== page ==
Prior to the Fleet Air Arm assuming control of the Martlet Mk Is, an order for 100 G-36B fighters had already been placed.

The British opted for the Pratt & Whitney R-1830-S3C4-G engine to provide power for this aircraft, which featured a single-stage, two-speed supercharger.

In order to ensure compatibility with the first 3 Illustrious class carriers, which had narrow elevators unsuitable for non-folding wing aircraft, the FAA agreed to a delay in delivery to have the Martlets equipped with the Grumman-designed and patented Sto-Wing folding wing system, originally utilised on U.S. Navy F4F-4 Wildcats.

Martlet Mk III

The initial batch of 30 F4F-3As was made available for purchase by Greece following the Italian incursion in November 1940.

Nevertheless, by the time Greece succumbed to defeat in April 1941, the airplanes had only made it as far as Gibraltar.

Subsequently, the Fleet Air Arm (FAA) assumed control of these aircraft, designating them as Martlet Mk III (B).

Due to the absence of folding wings on these planes, they were exclusively deployed from terrestrial airfields.

Martlet Mk IV

The British requirements led to the acquisition of 220 F4F-4s by the Royal Navy.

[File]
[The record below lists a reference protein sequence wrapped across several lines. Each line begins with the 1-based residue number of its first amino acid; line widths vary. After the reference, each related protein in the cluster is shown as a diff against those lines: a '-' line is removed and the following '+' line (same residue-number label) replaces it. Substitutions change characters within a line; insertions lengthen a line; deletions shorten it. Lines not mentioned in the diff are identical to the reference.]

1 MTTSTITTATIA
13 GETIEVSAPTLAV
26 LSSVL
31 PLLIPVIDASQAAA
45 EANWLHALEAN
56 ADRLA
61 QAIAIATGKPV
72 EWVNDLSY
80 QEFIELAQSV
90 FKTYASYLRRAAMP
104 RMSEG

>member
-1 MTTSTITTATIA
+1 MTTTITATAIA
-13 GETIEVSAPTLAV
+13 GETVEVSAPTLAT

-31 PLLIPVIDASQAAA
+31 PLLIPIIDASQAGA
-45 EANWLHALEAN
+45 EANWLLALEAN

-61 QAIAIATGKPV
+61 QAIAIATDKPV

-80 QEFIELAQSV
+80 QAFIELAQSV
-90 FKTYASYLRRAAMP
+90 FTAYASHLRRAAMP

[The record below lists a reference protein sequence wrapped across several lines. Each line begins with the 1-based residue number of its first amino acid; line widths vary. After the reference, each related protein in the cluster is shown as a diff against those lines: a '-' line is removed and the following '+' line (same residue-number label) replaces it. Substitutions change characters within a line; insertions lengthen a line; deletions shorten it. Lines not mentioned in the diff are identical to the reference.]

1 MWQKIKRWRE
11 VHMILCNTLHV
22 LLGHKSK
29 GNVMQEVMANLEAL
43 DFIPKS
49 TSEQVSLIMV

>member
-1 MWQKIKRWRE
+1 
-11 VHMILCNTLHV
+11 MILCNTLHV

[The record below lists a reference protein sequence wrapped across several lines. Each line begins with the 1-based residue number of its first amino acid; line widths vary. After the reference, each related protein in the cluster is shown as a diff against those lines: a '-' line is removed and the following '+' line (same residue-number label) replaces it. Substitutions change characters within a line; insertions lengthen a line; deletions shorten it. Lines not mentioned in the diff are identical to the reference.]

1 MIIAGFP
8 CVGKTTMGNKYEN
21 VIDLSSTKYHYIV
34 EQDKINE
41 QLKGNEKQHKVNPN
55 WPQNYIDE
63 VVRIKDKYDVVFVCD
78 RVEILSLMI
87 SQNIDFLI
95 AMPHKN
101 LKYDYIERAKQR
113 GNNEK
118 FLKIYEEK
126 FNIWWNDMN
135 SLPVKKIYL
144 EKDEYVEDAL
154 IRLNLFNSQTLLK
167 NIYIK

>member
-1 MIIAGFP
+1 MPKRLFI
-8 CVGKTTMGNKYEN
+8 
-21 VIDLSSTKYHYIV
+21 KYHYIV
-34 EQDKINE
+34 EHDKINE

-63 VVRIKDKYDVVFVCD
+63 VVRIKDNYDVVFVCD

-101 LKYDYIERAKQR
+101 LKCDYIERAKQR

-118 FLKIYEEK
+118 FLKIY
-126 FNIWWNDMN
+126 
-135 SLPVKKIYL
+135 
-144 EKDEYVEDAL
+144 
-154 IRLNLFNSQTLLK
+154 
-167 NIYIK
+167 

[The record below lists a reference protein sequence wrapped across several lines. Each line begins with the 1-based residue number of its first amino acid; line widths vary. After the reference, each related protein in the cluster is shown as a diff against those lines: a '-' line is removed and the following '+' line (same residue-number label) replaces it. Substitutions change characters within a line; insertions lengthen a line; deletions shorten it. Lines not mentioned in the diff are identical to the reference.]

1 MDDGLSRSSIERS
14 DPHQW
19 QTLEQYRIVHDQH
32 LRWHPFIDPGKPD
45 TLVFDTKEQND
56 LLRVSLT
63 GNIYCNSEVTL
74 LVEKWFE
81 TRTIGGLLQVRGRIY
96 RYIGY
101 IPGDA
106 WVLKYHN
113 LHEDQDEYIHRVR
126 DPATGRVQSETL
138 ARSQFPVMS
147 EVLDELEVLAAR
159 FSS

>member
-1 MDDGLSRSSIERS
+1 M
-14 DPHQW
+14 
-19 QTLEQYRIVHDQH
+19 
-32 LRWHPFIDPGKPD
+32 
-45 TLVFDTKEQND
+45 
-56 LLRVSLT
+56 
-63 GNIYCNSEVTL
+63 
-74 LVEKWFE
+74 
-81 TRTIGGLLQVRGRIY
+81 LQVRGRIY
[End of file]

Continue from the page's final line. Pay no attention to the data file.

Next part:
Notably, these aircraft were modified with a Wright R-1820-40B Cyclone engine, which was housed in a sleeker and more streamlined cowling.

The cowling featured a unique design with a single double-wide flap on either side of the rear, and it lacked a lip intake.

Martlet Mk V

The Fleet Air Arm procured a total of 312 FM-1s, initially designated as Martlet V.

However, in January 1944, it was decided to preserve the original American names for the aircraft supplied by the United States.

Consequently, the batch was reclassified as the Wildcat V.

Wildcat Mk VI

The Air Ministry designated the FM-2 Wildcat in FAA service as the Wildcat VI.





28 ft 9 in (8.76 m)


38 ft 0 in (11.58 m)


11 ft 10 in (3.61 m)

Wing area

260 sq ft (24 m2)



NACA 23015


NACA 23009

Empty weight

4,907 lb (2,226 kg)

Gross weight

7,423 lb (3,367 kg)


1 × Pratt & Whitney R-1830-76,

14-cylinder air-cooled radial piston engine,

1,200 hp (890 kW)


3-bladed constant-speed propeller


Maximum speed

331 mph (533 km/h, 288 kn)


845 mi (1,360 km, 734 nmi)

Service ceiling

39,500 ft (12,000 m)

Rate of climb

2,303 ft/min (11.70 m/s)

Wing loading

28.5 lb/sq ft (139 kg/m2)


0.282 kW/kg (0.172 hp/lb)



4 × 0.50 in (12.7 mm) AN/M2 Browning machine guns with 450 rounds per gun


2 × 100 lb (45.4 kg) bombs and/or 2 × 58 US gal (48 imp gal; 220 l) drop tanks.


F4F Wildcat In Action-Squadron Signal 84.

F4F Wildcat In Action-Squadron Signal 191.

F4F Wildcat In Detail-Bert Kinzey.

The Grumman F4F-3-Profile Publications 53.

Wildcat Aces of World War 2-Barrett Tillman.